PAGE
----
the SPI buses and all timers being enabled.
All IDD measurements in this document are typical values
measured at ambient temperature (25°C) using a supply voltage
of AVDD = IOVDD = 3.0 V.
Rev. 0 | Page 1 of 12
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Application Note
TABLE OF CONTENTS
Introduction ...................................................................................... 1
I2C ....................................................................................................7
Revision History ............................................................................... 2
PWM ...............................................................................................8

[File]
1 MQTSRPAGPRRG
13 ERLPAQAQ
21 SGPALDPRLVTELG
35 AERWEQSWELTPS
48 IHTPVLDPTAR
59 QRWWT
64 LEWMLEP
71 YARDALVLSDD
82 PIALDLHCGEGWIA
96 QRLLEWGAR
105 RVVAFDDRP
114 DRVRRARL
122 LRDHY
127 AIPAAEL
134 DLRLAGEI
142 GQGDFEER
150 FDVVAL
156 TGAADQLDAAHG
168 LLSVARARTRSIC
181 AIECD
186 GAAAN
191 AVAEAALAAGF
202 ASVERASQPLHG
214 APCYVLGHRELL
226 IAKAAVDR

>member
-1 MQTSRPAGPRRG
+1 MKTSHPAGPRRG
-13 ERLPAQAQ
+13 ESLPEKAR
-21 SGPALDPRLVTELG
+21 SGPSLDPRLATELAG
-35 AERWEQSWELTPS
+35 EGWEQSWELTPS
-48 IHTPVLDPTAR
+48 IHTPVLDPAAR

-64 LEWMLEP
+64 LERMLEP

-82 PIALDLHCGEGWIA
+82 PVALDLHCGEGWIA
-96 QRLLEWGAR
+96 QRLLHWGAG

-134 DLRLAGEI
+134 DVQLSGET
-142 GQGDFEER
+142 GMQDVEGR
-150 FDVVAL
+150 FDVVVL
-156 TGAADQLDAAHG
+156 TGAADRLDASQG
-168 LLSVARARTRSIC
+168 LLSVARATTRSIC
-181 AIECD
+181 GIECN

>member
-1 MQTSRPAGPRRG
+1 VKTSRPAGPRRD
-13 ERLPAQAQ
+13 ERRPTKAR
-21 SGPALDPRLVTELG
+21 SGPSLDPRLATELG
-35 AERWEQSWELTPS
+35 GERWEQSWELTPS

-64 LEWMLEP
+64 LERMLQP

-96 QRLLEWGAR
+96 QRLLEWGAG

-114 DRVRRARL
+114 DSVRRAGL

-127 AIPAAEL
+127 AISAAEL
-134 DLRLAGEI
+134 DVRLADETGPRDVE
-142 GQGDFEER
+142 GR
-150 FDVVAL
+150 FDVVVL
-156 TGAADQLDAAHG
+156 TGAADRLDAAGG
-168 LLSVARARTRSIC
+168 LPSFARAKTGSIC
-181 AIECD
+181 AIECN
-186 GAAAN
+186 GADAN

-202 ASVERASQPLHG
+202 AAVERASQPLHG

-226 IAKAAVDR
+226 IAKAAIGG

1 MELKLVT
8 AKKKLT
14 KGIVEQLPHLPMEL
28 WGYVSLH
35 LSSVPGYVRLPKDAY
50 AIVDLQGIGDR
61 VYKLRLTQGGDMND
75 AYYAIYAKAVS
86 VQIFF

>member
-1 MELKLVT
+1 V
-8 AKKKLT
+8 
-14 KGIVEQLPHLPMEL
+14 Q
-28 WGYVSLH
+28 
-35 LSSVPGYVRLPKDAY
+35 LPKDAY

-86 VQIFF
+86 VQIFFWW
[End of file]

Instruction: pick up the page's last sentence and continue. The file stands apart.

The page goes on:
Clock Control Registers ................................................................... 3
Reducing Analog IDD .....................................................................8
CLKCON0 ..................................................................................... 4
Power-Down Modes .........................................................................9
CLKSYSDIV ................................................................................... 4
Mode 1: MCUHALT Mode ..........................................................9
CLKDIS .......................................................................................... 4
Mode 2: PERHALT Mode ............................................................9
CLKCON1 ..................................................................................... 6
Mode 3: SYSHALT Mode .............................................................9
UART ............................................................................................. 7
Mode 4 and Mode 5: TOTALHALT and Hibernate Modes ....9